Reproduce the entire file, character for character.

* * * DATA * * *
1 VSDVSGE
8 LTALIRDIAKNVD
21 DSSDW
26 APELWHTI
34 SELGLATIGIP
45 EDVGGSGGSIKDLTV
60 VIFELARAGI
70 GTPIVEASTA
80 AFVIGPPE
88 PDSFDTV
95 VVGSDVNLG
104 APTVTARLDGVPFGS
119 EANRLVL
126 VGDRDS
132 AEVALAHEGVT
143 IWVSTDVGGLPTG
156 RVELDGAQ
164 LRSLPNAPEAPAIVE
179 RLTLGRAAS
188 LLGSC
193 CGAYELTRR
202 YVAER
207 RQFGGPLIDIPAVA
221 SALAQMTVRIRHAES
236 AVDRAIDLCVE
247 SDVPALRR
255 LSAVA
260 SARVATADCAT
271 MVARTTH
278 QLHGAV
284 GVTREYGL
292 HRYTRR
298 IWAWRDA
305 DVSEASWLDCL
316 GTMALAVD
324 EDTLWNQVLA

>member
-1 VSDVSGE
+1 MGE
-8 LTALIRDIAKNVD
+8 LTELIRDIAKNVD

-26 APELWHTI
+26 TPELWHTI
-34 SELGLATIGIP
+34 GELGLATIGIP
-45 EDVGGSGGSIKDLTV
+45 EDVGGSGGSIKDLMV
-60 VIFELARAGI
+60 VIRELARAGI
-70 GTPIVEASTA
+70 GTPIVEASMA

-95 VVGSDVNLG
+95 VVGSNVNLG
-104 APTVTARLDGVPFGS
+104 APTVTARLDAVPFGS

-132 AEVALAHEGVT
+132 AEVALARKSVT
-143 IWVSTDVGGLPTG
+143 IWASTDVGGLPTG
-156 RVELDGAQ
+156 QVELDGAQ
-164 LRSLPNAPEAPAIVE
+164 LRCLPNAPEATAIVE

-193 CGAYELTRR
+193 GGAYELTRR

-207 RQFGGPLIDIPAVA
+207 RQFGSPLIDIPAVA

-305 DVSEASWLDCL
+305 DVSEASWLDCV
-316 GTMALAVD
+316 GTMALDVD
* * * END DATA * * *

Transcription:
1 VSDVSGE
8 LTALIRDIAKNVD
21 DSSDW
26 APELWHTI
34 SELGLATIGIP
45 EDVGGSGGSIKDLTV
60 VIFELARAGI
70 GTPIVEASTA
80 AFVIGPPE
88 PDSFDTV
95 VVGSDVNLG
104 APTVTARLDGVPFGS
119 EANRLVL
126 VGDRDS
132 AEVALAHEGVT
143 IWVSTDVGGLPTG
156 RVELDGAQ
164 LRSLPNAPEAPAIVE
179 RLTLGRAAS
188 LLGSC
193 CGAYELTRR
202 YVAER
207 RQFGGPLIDIPAVA
221 SALAQMTVRIRHAES
236 AVDRAIDLCVE
247 SDVPALRR
255 LSAVA
260 SARVATADCAT
271 MVARTTH
278 QLHGAV
284 GVTREYGL
292 HRYTRR
298 IWAWRDA
305 DVSEASWLDCL
316 GTMALAVD
324 EDTLWNQVLA

>member
-1 VSDVSGE
+1 MGE
-8 LTALIRDIAKNVD
+8 LTELIRDIAKNVD

-26 APELWHTI
+26 TPELWHTI
-34 SELGLATIGIP
+34 GELGLATIGIP
-45 EDVGGSGGSIKDLTV
+45 EDVGGSGGSIKDLMV
-60 VIFELARAGI
+60 VIRELARAGI
-70 GTPIVEASTA
+70 GTPIVEASMA

-95 VVGSDVNLG
+95 VVGSNVNLG
-104 APTVTARLDGVPFGS
+104 APTVTARLDAVPFGS

-132 AEVALAHEGVT
+132 AEVALARKSVT
-143 IWVSTDVGGLPTG
+143 IWASTDVGGLPTG
-156 RVELDGAQ
+156 QVELDGAQ
-164 LRSLPNAPEAPAIVE
+164 LRCLPNAPEATAIVE

-193 CGAYELTRR
+193 GGAYELTRR

-207 RQFGGPLIDIPAVA
+207 RQFGSPLIDIPAVA

-305 DVSEASWLDCL
+305 DVSEASWLDCV
-316 GTMALAVD
+316 GTMALDVD